Taxes are part of life, no matter where and no matter when, but there is a smaller or a bigger pill to swallow depending on where you are on the world map. If you reside in Europe for example, chances are the government will be more demanding of your contribution than here in the US, particularly these days when most countries in the E.U. are looking for money to offset growing deficits. It is indeed the picture today in London.
The U.K. government just recently kicked up the sales tax on residential properties in excess of $3.3M (roughly 2 million pounds) from 5% to 7%. Ouch! For us, Americans, it would be painful enough to pay sales tax on the sale of a house but, on top of that, having to deal with a steep 40% tax increase might be a deal killer or at least a serious deterrent. Not so much in London, yet.
So far so good, buyers are still buying upscale properties and sellers are still selling them. As a matter of fact, the number of sales for homes impacted by the UK stamp-duty increase has actually doubled in May, the month after the axe fell, compared to the same month of 2011, according to the Land Registry. But how long will the momentum keep going?
A new study from real estate firm Knight Frank LLP, reported by Bloomberg News, shows that prices for luxury homes in central London rose at their fastest rate in September, propelled by the demand for properties which escape the new higher sales tax. The number of luxury homes sold, that were not subject to the higher levy, rose 23% y/y in the 3rd quarter, according to the report. Knight Frank further explains that more than 50% of the buyers in the 2M pounds+ price range are overseas buyers. No surprise here. Russians & Indians, but also American, Italian & French nationals are leading the pack. Since March 2009, when values bottomed in the best of London as a result of the financial crisis, values have jumped 51%.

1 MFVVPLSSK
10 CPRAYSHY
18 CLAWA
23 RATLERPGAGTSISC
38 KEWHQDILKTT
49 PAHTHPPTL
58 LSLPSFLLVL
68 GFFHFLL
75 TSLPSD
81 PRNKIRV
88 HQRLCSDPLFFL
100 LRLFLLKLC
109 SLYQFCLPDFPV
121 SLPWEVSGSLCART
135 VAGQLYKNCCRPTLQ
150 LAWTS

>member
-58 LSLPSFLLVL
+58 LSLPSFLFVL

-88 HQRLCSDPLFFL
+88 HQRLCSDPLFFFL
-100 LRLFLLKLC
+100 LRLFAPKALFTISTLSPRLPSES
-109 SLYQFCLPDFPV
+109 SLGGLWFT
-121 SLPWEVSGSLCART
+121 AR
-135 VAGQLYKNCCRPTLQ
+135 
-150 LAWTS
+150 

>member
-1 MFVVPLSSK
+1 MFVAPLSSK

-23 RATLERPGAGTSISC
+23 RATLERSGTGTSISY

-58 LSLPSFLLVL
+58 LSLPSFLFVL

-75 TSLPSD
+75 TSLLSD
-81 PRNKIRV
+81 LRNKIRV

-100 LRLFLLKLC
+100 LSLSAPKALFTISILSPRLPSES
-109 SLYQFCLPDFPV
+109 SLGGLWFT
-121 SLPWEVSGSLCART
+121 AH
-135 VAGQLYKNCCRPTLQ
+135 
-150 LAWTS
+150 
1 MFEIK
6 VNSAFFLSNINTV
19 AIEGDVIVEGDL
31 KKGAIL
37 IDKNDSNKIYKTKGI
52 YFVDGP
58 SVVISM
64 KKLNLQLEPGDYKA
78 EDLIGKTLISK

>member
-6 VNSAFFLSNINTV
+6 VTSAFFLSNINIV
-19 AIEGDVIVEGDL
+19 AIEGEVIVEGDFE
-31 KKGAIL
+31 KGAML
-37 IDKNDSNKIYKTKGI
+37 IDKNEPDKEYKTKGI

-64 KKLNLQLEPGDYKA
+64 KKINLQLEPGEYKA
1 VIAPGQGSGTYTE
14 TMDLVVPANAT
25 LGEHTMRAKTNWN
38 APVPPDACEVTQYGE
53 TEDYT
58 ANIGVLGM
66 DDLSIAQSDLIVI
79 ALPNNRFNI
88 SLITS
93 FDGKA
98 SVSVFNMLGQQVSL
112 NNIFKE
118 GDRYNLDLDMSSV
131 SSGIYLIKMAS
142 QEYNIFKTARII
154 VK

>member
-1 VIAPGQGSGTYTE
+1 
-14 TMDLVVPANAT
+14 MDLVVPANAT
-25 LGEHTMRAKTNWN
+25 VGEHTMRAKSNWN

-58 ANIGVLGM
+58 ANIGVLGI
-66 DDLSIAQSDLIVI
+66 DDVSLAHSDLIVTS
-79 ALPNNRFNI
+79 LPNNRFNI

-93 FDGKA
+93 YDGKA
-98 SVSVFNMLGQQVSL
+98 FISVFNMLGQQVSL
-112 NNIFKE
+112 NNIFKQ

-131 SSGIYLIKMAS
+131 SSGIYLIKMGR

Higher taxes are a sign of the times. The Deputy Prime Minister, Nick Clegg, tried to rationalize the trend by using words which we also hear often on this side of the Atlantic these days. Listen: “Most people in this country don’t understand why people who have very high-value property don’t pay their fair share…It’s easier to stop tax avoidance on brick and mortar than on money you can move around the world.” Gee, I hope none of our politicians are going to make this pledge their next war horse…
The U.K. tax hike, as you can imagine, is not terribly popular with developers. Writer Chris Spillane explains in Bloomberg News that one of them is now in the hunt for New York prime real estate as an alternative. His name is Nick Candy. He helped conceive “One Hyde Park”, the most expensive apartment complex in Europe. He claims that London may lose its appeal for luxury developers with the tax hikes and the prospect of more coming.
All leading world cities are now competing for buyers, sellers and investment money at the top end. We have been writing about this phenomenon for some time. It does not take much for the demand and the money to change zip code, state or country.
Candy finds great price similarities between London & New York, so a tax hike in one could very well be the reason to look at the other to create new developments. Case in point, Chris Spillane notes that a furnished home in One Hyde Park sold for 7,500 pounds a square foot last year, roughly the same as a penthouse across the street in the Bulgari Hotel.
The competition is heating up; A lesson for all large cities and governments to think about and learn from, here, there, and everywhere.